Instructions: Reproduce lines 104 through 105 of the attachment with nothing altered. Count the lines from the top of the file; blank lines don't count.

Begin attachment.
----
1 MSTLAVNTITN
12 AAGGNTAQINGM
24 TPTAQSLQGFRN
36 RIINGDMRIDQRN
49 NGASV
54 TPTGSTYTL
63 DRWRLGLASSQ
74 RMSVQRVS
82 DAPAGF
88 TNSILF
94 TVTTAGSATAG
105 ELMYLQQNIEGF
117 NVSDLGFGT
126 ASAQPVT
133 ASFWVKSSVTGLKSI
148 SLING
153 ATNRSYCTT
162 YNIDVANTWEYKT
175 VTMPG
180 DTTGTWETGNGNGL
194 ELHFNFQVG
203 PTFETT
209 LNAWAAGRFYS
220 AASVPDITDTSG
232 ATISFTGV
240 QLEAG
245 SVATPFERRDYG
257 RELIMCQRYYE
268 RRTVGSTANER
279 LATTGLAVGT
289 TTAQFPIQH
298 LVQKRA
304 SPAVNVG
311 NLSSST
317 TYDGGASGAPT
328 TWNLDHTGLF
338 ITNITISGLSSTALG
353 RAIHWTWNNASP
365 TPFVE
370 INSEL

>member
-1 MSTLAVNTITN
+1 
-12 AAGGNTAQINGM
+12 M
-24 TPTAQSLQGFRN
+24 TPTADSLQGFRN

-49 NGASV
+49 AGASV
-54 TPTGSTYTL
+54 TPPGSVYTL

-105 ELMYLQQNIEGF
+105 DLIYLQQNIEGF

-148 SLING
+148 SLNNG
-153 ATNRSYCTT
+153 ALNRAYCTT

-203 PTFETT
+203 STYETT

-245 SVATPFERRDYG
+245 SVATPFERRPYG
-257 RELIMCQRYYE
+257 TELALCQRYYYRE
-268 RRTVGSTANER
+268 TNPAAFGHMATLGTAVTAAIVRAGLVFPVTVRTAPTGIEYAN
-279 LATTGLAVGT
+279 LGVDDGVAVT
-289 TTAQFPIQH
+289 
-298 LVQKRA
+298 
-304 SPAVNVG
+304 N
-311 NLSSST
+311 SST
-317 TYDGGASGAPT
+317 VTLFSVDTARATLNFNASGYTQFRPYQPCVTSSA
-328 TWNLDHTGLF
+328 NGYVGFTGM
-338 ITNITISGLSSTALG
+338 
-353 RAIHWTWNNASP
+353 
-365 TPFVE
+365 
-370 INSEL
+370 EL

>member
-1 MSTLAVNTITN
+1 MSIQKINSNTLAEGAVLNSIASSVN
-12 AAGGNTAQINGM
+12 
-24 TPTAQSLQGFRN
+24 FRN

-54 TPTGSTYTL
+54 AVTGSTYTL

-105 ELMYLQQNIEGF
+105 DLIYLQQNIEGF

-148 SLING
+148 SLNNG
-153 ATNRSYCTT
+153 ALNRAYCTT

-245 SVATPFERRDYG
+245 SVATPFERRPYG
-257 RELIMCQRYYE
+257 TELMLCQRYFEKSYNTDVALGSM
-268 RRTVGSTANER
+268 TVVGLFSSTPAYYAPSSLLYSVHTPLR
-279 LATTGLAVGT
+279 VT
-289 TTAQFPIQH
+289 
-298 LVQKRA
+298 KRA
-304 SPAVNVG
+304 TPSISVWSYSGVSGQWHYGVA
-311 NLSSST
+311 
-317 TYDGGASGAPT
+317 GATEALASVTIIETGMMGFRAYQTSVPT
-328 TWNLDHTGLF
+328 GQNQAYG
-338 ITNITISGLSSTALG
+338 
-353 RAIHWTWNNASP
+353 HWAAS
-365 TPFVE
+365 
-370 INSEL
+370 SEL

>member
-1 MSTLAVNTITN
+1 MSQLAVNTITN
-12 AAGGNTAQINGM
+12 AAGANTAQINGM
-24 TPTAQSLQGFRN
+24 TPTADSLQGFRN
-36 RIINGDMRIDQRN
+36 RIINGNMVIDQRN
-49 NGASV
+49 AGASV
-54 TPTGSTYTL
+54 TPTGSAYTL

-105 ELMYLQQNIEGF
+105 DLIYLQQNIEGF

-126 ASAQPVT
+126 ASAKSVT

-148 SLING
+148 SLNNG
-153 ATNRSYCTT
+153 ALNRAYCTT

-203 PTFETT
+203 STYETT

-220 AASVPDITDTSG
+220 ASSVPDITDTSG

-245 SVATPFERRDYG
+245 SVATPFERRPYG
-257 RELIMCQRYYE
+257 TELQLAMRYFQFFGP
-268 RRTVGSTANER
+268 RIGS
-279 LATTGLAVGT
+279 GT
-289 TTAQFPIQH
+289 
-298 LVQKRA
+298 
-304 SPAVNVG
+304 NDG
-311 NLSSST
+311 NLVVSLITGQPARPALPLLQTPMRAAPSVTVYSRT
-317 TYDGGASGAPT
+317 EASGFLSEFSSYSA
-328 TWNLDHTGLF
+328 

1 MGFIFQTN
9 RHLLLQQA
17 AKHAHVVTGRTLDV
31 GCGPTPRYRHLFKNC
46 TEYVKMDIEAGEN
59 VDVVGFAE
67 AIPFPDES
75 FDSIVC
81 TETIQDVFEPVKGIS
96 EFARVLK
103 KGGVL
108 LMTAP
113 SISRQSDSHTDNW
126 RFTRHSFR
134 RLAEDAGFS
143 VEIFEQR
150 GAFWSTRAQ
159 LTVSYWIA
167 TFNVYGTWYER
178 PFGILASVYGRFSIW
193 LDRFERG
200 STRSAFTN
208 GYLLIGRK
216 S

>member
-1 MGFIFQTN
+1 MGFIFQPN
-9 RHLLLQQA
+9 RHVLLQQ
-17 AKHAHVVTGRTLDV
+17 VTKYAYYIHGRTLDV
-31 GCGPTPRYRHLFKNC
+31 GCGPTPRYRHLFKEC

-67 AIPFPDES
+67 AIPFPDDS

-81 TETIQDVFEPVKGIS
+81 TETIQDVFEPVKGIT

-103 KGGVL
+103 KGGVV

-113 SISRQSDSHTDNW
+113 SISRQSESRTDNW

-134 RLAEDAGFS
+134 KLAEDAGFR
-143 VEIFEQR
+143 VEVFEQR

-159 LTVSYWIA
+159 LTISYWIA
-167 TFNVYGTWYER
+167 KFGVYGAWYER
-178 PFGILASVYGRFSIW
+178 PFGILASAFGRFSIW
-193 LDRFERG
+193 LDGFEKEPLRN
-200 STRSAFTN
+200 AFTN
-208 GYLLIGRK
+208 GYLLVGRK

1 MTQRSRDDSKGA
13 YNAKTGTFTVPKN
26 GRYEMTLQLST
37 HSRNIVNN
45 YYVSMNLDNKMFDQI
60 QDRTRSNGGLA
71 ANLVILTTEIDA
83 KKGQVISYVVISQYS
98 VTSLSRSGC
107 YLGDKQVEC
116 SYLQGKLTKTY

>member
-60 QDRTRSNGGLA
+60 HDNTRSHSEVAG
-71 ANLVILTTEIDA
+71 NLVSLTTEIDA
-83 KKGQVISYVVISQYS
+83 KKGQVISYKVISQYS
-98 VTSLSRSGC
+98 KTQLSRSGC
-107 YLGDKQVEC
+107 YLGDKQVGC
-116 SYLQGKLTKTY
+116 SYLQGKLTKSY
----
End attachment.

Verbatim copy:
+245 SVATPFERRPYG
-257 RELIMCQRYYE